But I'm straying off topic. The point is that even today it's usually a struggle to get two films. And so it was back then. Well there's about 4 or 5pts to be had out of this lot (only 1 or 2 if you're not in the reach of Anglia). Again, this is pretty average even for today.


So in conclusion... well the thing we come away with is that despite being several channels shorter of stuff, the potential points coming out of that last week in July 1981 were pretty much as many as come out of an average week today. Now we have BBC1 churning out medical soaps and vacuous comp-gen documentaries, BBC2 plodding on with its Home and Gardens schtick, ITV1 with its soaps, cheap camcorder docs and out-take shows, C4 with its reality TV crap, C5 with all the stuff C4 thought was too crap to commission, BBC3 with about two comedies and some celebrity shit repeated endlessly, BBC4 with all the arty stuff that BBC2 once had, ITV2 with its US imports, ITV3 with its ITV drama repeats, BBC Parliament with its tiny screen, the news channels which are rolling news, ABC which is full of crap, FTN which is C5 ten years ago, UK History which is repeats of BBC2 and UK Bright Ideas which is even worse. And some shopping channels, and Sky Travel which is actually not bad really but you'd never watch it all the same.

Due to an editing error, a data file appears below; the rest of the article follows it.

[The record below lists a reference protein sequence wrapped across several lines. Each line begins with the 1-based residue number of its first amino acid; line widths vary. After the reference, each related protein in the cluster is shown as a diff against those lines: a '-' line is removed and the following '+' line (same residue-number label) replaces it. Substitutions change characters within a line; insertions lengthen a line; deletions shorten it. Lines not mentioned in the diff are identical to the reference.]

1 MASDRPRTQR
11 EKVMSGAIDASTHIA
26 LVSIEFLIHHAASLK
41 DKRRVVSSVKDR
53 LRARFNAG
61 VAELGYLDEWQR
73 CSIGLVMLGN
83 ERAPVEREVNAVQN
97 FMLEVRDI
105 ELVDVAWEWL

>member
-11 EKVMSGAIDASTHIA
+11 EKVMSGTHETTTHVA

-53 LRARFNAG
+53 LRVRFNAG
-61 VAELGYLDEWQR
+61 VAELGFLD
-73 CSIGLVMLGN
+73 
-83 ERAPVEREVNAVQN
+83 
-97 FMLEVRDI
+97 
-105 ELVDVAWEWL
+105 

Everything is streamed into its own genre-specific channel and multiplied slightly. And most of it is crap. We don't really have anything new. We just have a bit more of it. Never mind the quality, feel the width.

Not that I mind having so much to choose from. It's not much harder now than it was then with its two badly formatted, broadcaster-specific listings magazines. But evidently, the amount of, from my perspective, "decent quality" or "good" programming remains much the same. It doesn't really teach us a lot, but it's an interesting bit of trivia at least.